Click to donate today!
International Standard Bible Encyclopedia
It is probable enough that popular mythology connected fire with the attendants of the deity in various ways among different peoples, and that burning lies at the base of the idea in all these suggested etymologies. It remains, however, that in Isaiah's use there is nothing of the popular legend or superstition. These seraphim are august beings whose forms are not at all fully described. They had faces, feet, hands and wings. The six wings, in three pairs, covered their faces and feet in humility and reverence, and were used for sustaining them in their positions about the throne of Yahweh. One of them is the agent for burning (with a coal off the altar, not with his own power or person) the sin from the lips of the prophet.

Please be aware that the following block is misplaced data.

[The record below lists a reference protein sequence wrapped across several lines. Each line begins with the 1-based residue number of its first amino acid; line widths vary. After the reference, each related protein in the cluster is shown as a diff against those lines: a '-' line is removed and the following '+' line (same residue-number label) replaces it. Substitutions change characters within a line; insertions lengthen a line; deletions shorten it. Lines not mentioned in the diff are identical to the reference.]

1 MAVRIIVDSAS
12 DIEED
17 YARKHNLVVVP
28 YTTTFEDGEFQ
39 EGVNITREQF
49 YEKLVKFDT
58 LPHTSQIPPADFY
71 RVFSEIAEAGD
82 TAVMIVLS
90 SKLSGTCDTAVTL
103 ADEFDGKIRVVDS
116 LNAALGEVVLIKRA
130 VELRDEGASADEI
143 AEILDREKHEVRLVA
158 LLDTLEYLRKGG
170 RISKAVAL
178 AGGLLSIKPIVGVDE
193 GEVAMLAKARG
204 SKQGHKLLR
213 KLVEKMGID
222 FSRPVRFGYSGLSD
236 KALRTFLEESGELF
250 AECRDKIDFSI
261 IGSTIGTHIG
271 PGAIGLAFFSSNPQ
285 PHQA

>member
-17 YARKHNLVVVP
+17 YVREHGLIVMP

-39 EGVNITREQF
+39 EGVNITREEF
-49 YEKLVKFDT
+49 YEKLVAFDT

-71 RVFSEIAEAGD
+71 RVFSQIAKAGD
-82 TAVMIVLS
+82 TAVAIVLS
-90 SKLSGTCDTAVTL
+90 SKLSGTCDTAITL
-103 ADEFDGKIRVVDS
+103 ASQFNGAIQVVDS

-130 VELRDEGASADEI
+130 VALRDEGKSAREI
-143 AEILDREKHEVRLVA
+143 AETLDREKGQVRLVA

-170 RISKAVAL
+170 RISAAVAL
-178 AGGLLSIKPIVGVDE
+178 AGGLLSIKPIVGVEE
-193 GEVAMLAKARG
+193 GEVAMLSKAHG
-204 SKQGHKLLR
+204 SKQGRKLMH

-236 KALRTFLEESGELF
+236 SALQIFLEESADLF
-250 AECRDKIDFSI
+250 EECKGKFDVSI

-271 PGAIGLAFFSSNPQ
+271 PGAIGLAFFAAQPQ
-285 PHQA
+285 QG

Seraphim are in Jewish theology connected with
In the New Testament the only possible equivalent is in "the living ones" ("beasts" of the King James Version) in Revelation 4:1-11; Revelation 5:1-14 , etc. Here, as in Isaiah, they appear nearest Yahweh's throne, supreme in praise of His holiness.
These files are public domain and were generously provided by the folks at WordSearch Software.
Orr, James, M.A., D.D. General Editor. Entry for 'Seraphim'. International Standard Bible Encyclopedia. https://www.studylight.org/encyclopedias/eng/isb/s/seraphim.html. 1915.